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Forced labor: Inability to audit goods from China’s Xinjiang makes legislation necessary

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More than 100,000 individuals from China’s Xinjiang Uyghur Autonomous Region are estimated to be working under forced conditions.

The situation has tainted global supply chains of goods ranging from clothing to technology products.

The Uyghur Forced Labor Disclosure Act, reintroduced by U.S. Reps. Jennifer Wexton of Virginia and Carlos A. Gimenez of Florida, would require publicly traded companies to review and disclose all information about any links their products have to the region.

“Products made with forced labor have no place on American store shelves,” Wexton said. “The American people deserve to know whether the clothes they wear or the technology they use every day was produced using forced labor. To make that happen we need greater scrutiny of goods sourced from the Chinese government’s prolific forced labor scheme involving the detention of tens of thousands of Uyghurs and other ethnic minorities. My Uyghur Forced Labor Disclosure Act takes the necessary next steps to build on major bipartisan progress Congress has made to stand up against the Chinese government’s exploitation of Uyghurs and crack down on this human rights atrocity.”

According to Gimenez, the Communist regime in Beijing “continues to profit off of forced labor and the ongoing genocide against the Uyghur people of East Turkestan. Our bipartisan Uyghur Forced Labor Disclosure Act is a landmark piece of legislation that codifies America’s commitment to freedom, democracy, and Human Rights by ensuring that products manufactured in Communist China, using forced and exploitative labor, are adequately labeled as such. As a Member of the Select Committee on Strategic Competition between the United States and the Chinese Communist Party, I look forward to continuing working across the aisle to protect America from the CCP’s deceptive, barbaric tactics.”

The legislation would direct the Securities and Exchange Commission to establish rules requiring publicly traded companies to release annual reports of all imported goods sourced from Xinjiang, including information about the commercial activity, gross revenue, net profits and future import plans for the goods, and whether they were produced in forced labor camps.

In June 2022, the Uyghur Forced Labor Prevention Act (UFLPA) went into effect, which intensifies the scrutiny of all imported goods whose supply chains include products from Xinjiang. The new legislation would build on last year’s legislation.

“The reintroduction of the Uyghur Forced Labor Disclosure Act holds immense significance for Uyghurs in the United States, including myself, who are well aware that the goods imported from China may be made with the forced labor of our family members. By holding companies accountable and ensuring transparency in supply chains, this bill will play a crucial role in identifying and addressing complicit actors, while ensuring the effective implementation of the Uyghur Forced Labor Prevention Act. The level of transparency expected in the bill is what consumers, investors, and stakeholders need in order to sustainably eradicate Uyghur forced labor from our supply chains forever,” said Executive Director of the Campaign for Uyghurs Rushan Abbas.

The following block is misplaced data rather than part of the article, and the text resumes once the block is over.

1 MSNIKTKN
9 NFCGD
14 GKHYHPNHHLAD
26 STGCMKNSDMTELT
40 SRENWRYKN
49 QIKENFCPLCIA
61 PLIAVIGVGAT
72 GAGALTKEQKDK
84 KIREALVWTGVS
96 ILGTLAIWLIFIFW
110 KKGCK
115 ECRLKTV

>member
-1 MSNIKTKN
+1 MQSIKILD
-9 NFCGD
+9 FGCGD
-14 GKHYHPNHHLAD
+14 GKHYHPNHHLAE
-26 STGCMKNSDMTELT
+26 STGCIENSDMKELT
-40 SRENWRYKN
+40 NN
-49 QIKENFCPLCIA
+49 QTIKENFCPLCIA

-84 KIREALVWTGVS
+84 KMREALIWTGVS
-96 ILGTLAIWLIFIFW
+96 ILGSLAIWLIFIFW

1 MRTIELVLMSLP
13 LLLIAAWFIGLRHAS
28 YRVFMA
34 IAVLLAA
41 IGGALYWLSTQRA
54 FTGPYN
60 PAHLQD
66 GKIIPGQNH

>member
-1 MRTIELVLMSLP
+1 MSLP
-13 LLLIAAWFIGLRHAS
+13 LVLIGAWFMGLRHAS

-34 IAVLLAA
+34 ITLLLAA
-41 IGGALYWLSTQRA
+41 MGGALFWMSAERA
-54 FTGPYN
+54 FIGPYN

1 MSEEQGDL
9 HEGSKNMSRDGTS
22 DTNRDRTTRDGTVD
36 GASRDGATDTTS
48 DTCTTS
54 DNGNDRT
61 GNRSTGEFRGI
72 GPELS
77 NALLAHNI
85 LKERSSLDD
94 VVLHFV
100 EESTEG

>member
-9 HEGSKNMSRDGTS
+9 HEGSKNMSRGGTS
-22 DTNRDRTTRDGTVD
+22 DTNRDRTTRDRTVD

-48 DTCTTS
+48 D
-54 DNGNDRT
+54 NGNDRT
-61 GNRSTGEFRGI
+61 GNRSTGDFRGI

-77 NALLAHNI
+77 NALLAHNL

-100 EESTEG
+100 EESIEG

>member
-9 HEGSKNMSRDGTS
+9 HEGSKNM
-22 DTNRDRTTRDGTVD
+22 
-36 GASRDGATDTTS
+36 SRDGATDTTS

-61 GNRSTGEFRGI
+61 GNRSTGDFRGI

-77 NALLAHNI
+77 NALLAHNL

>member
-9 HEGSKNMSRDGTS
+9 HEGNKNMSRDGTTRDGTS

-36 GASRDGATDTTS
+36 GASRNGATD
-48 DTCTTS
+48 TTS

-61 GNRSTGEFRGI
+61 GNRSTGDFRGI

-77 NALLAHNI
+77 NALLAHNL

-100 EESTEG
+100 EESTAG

Since 1930, it has been illegal to importing goods and materials produced by forced labor to the United States. However, the lack of transparency in Xinjiang has made auditing supply chains nearly impossible and some international auditing organizations have ceased all operations in the region altogether due to the difficulty of fulfilling auditing standards.

One of the largest Uyghur diaspora populations in the nation is in Wexton’s district. She originally cosponsored the Uyghur Forced Labor Prevention Act, and earlier this year introduced the bipartisan Uyghur Human Rights Protection Act to designate Uyghurs as priority refugees and expedite their ability to apply for asylum in the United States.

“The world’s most profitable companies should not be able to hide whether they’re benefitting from Uyghur forced labor—it’s as simple as that. If the goal is to expose and eliminate forced labor from global supply chains connected to these corporate giants, this legislation would help do just that,” Omer Kanat, Executive Director of the Uyghur Human Rights Project, said.

Rebecca Barnabi

Rebecca Barnabi

Rebecca J. Barnabi is the national editor of Augusta Free Press. A graduate of the University of Mary Washington, she began her journalism career at The Fredericksburg Free-Lance Star. In 2013, she was awarded first place for feature writing in the Maryland, Delaware, District of Columbia Awards Program, and was honored by the Virginia School Boards Association’s 2019 Media Honor Roll Program for her coverage of Waynesboro Schools. Her background in newspapers includes writing about features, local government, education and the arts.